To successfully grow a small business, it is crucial to keep detailed and accurate records, and for convenience’s sake, to have them all in one place. One of the most important accounting records is the general ledger. The general ledger is the foundation of your business and accounting system because it is where all your business accounts and activity that takes place within them are recorded and tracked.

Here we will cover what a general ledger is, what information is kept in a general ledger, how to create a general ledger, and why general ledgers are so important to the health of your business.

What is a general ledger?

A general ledger is the record-keeping system used to record all of a company’s financial data as it transpires. It provides a record of every financial transaction that has taken place over the lifetime of the business.

These posts are validated by determining a trial balance based on the debit and credit accounts, also known as double-entry accounting. Based on this information, financial and company reports can be generated to reflect the financial health of a business.

What is a general ledger? By The Finance Storyteller

What is a general ledger report?

The general ledger report reflects all of the financial activity of a business.

What is double-entry bookkeeping and what does it have to do with general ledgers?

The concept of double-entry bookkeeping is that every transaction affects the finances of a business in two ways: one as a debit and the other as a credit. The general ledger is a record of the two sides of each transaction.

What is a general ledger reconciliation?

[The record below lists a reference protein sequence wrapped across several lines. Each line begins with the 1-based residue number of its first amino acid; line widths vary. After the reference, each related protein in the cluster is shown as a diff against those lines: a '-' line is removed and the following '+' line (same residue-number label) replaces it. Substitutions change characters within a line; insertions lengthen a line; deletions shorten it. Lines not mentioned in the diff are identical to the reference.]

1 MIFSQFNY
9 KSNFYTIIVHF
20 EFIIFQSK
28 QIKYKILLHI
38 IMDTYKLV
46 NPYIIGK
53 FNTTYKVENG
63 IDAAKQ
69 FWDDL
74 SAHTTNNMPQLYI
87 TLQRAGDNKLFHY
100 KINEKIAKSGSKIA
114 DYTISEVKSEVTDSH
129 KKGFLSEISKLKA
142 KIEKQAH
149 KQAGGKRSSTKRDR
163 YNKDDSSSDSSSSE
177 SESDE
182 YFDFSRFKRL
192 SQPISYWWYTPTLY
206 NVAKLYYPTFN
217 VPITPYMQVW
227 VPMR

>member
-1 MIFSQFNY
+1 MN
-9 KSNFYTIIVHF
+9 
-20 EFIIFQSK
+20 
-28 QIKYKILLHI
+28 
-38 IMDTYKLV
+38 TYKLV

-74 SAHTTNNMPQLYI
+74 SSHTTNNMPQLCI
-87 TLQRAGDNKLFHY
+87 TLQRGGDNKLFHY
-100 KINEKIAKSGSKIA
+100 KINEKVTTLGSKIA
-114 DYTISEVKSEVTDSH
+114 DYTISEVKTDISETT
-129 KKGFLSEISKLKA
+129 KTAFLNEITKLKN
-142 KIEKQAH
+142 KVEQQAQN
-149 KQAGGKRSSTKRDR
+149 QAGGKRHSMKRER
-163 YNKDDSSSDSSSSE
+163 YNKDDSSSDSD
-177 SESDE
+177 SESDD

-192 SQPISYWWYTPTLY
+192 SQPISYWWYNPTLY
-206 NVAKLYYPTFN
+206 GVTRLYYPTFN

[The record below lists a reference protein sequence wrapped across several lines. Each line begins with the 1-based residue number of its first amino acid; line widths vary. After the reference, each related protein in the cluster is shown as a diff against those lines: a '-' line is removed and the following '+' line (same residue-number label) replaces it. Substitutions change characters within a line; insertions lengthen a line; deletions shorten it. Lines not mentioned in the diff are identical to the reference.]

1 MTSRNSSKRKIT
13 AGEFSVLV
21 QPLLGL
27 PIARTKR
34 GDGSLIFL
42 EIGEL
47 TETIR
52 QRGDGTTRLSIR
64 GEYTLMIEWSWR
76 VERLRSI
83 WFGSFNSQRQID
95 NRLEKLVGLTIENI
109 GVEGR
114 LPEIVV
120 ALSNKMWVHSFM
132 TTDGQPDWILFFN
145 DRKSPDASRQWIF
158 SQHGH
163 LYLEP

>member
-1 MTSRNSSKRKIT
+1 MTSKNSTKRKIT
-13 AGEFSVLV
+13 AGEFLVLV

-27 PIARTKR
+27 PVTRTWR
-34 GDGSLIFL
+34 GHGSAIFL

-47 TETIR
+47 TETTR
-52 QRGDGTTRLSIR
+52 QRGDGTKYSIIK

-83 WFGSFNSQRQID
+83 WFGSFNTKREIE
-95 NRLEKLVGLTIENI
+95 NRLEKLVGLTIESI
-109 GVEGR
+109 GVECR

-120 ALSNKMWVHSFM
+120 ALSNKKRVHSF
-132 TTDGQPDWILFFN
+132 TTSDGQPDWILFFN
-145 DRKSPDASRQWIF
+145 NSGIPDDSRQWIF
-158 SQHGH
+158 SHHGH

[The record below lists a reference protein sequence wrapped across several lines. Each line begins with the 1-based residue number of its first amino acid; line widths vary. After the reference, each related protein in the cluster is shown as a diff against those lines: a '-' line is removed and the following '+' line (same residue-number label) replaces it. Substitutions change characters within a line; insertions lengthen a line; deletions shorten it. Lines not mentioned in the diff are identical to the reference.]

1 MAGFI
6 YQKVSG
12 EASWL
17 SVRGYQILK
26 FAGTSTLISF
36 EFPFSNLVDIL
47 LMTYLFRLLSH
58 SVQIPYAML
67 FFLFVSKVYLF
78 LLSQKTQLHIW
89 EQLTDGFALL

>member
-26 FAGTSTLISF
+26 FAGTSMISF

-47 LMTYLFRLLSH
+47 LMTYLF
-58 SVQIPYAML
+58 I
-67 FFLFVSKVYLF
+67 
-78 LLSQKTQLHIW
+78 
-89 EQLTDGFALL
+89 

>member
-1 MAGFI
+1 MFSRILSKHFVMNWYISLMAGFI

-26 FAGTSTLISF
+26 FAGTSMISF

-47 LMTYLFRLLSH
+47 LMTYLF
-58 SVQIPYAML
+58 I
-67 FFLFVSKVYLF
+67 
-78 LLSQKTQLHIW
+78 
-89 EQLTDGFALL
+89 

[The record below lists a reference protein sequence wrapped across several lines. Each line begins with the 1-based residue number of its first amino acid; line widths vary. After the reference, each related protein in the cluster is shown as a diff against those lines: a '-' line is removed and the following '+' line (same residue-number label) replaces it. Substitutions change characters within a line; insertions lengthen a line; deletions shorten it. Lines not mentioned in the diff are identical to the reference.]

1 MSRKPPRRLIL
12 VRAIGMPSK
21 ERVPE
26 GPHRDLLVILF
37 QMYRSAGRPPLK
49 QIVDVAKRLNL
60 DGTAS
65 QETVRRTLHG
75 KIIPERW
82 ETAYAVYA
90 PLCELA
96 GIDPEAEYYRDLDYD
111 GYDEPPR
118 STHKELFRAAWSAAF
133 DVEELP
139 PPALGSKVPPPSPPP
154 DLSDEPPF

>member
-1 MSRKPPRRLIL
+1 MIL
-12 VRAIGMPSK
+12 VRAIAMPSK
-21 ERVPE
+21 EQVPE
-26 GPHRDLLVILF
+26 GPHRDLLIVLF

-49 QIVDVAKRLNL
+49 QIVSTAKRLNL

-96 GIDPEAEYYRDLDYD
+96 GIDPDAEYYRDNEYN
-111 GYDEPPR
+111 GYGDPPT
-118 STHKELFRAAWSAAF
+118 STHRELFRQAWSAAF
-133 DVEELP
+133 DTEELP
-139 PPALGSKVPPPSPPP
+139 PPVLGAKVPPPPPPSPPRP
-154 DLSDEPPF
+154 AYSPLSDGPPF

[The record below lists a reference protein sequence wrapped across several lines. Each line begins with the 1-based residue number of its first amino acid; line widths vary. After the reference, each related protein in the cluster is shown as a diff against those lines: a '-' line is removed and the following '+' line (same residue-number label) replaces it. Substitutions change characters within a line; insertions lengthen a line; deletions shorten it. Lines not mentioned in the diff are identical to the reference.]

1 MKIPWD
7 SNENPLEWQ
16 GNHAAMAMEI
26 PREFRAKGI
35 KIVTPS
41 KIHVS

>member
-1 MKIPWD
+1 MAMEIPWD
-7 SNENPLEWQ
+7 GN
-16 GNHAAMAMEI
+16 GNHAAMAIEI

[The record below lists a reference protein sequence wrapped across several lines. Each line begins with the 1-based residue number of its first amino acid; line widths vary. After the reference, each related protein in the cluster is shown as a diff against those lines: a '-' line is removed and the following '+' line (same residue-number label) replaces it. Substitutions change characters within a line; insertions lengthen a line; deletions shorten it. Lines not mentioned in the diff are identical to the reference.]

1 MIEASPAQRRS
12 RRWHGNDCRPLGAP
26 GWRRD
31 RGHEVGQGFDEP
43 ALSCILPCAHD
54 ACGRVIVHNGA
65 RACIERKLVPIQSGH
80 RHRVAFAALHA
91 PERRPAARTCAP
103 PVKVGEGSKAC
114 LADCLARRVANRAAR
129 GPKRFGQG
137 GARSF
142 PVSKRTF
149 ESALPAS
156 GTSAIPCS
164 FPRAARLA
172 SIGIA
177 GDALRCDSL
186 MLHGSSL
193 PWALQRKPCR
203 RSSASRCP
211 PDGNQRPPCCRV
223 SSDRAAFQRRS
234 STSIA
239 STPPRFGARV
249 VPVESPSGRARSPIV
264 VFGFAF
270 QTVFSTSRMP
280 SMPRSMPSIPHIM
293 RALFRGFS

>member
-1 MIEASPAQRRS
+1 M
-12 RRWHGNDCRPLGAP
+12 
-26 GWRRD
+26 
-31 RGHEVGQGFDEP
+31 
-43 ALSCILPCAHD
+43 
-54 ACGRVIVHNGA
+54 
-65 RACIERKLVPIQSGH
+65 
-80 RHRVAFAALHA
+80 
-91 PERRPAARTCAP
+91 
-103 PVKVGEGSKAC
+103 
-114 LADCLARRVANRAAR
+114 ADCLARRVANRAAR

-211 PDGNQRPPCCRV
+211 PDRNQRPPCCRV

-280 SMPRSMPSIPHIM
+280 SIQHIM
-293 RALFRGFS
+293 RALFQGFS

A general ledger reconciliation verifies the accuracy of the account balances in the general ledger by comparing the general ledger’s account balances with other supporting documentation.

What does a general ledger look like?

Here is an example of a general ledger:

General ledger example
General ledger example

What does a general ledger of a company contain?

A general ledger consists of a set of accounts that show the actual amounts of what a business has received or spent. Each account is a record summarizing an asset, expense, liability, equity, or revenue. Each account has its own general ledger. Note the two ledgers above. Each one is used for a different type of account.

The transactions from the general journal are transferred over to the general ledger on an account-by-account basis. In the general ledger, every transaction is posted to subsidiary accounts such as accounts receivable, accounts payable, cash, and so on. These transactions are posted using a double-entry accounting method. This method breaks all of the transactions down into all income and expenses as debits and credits.

Key information is recorded with each general ledger entry. This includes the date of the transaction in the far left column. The description is in the next column which includes the reason behind the transaction. To the right of the description is the number of the journal entry associated with the journal transaction. After the post reference number, the amount is posted as a debit or credit. The new balance will then be reflected in the balance column after the net change from the transaction.

The summaries or totals of each of these accounts is used to generate financial statements and reports. For example, the balance sheet reflects the assets and liability accounts, and the income statement summarizes the revenue and expense accounts.

Note: To learn more accounting terms, check out our mammoth list of 45+bookkeeping resources!

What are general ledger codes for small businesses?